The importance of a humanitarian strategy that focuses upon identifying longer-term potential risks is that it could and should lead to a framework for targeting prevention and preparedness funding. This second lesson from the MDG experience needs to result in funding programmes that will be directed towards broad areas of potential risks which in turn can set the financial parameters for prevention and preparedness targets for individual countries and regions.

Everyone knows – as one ponders the fate of the flood affected in Pakistan or the earthquake victims in Haiti – that effective prevention and preparedness could have reduced the horrors of both. Far fewer, however, are beginning to consider the what might be’s, namely, the longer-term consequences of far more complex and wide-ranging threats. And here the MDG experience of measuring long-term objectives in terms of financial needs is so relevant to a more coherent approach to determining ways to facilitate prevention and preparedness.

The third lesson arising out of the MDG experience is closely linked to the first and second. The MDGs not only established a strategy and related objectives to funding requirements, but they also resulted in a framework for bringing both strategy and objectives together. In other words, the MDG’s ultimate aspirations to reduce poverty and promote equality inevitably was broad in vision, but at the same time could have been vague if not amorphous when it came to defining what one actually meant and felt could be achieved. In that sense, the MDG exercise resulted in providing parameters – though very broad still – about the extent of the initiative. These boundaries remain wide-ranging and by no means clearly fenced. They at least, however, make a good effort to providing some sensible limits on what otherwise could have been an endeavour that encompassed everything and achieved relatively little.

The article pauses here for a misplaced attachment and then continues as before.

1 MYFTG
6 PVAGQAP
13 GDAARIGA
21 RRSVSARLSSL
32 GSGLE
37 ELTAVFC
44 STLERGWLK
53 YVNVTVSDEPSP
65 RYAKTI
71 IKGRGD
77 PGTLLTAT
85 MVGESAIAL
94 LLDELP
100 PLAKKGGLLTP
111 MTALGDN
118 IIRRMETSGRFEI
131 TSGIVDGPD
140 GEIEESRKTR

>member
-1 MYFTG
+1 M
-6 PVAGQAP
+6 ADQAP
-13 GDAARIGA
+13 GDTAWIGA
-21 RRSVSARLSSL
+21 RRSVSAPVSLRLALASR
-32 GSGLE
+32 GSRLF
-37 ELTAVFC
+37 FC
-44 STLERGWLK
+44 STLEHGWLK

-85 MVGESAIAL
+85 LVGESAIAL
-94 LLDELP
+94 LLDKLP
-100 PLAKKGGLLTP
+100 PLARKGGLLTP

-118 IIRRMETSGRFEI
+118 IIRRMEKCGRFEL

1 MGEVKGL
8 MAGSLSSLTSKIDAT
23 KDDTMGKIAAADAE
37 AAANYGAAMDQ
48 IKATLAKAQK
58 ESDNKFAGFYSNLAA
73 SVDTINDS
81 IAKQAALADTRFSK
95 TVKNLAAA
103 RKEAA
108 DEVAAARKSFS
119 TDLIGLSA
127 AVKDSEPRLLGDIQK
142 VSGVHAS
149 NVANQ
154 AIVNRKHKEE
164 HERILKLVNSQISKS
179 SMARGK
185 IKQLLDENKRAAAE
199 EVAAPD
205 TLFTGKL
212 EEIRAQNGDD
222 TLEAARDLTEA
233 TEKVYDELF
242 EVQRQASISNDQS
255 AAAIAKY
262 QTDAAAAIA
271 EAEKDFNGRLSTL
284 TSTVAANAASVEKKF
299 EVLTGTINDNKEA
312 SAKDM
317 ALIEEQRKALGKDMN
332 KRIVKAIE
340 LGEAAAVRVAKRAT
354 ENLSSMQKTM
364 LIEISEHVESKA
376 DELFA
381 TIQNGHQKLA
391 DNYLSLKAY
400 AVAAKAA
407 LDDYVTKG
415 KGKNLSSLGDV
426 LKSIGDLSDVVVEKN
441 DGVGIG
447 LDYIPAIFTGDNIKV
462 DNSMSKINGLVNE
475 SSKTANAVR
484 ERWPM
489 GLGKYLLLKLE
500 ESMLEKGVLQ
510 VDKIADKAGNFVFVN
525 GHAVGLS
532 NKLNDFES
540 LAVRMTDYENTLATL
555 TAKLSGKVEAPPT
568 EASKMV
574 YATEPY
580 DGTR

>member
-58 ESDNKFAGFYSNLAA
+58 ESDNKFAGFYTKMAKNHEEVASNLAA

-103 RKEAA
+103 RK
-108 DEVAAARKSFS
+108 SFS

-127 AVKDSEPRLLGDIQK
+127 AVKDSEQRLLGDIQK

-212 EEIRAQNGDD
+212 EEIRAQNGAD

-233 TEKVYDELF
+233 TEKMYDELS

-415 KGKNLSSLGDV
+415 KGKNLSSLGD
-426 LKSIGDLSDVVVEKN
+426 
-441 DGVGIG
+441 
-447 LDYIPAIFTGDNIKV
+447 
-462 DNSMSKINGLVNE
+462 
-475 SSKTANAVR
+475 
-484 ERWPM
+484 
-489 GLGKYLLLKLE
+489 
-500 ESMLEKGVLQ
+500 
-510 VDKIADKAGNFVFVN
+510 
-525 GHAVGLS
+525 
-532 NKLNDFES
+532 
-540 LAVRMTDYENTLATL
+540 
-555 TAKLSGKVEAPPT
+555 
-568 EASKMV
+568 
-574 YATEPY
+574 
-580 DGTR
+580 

The benefit of this lesson to those involved in humanitarian policies is that a framework for the sorts of longer-term complex crises that they need to begin to think about preventing and preparing for is urgently required. It does not mean that within that framework, all permutations and possibilities about such future crises will be encompassed. It does mean that at least the international community – as with the MDGs – can at least begin the practical process of prioritising and approaching long-term prevention and preparedness with more consistency and coherence than is the case today.

To date there have been various international efforts to develop prevention and preparedness strategies. The 1994 Yokohama Strategy for a Safer Wold provides landmark guidance on reducing disaster risk and the impacts of disasters. The UN’s International Decade for Natural Disaster Reduction in the 1990’s continues in an even more robust form known as the International Strategy for Disaster Reduction. The latter is closely linked to the Hyogo Framework of Action that was produced in 2005 in the aftermath of the Tsunami, and reflects a brad global consensus on the need to take action know to reduce the natural, environmental and technological hazards that the international community faces.

These are important initiatives and indeed reflections of an acknowledged need to address humanitarian crises in a more consistent way. Yet, at the same time they address for the most part what is known and is evident. The challenge for those with humanitarian roles and responsibilities is to develop a longer-term strategic focus on future crises and vulnerabilities, to set the bounds for a framework of action and to prioritise what funding requirements will be needed to ensure the sort of long-term prevention and preparedness initiatives that will be needed as the 21st century moves into its second and third decades. These are lessons that should have emerged from the international community’s Millennium Development Goals.

 

 

International Peace Commission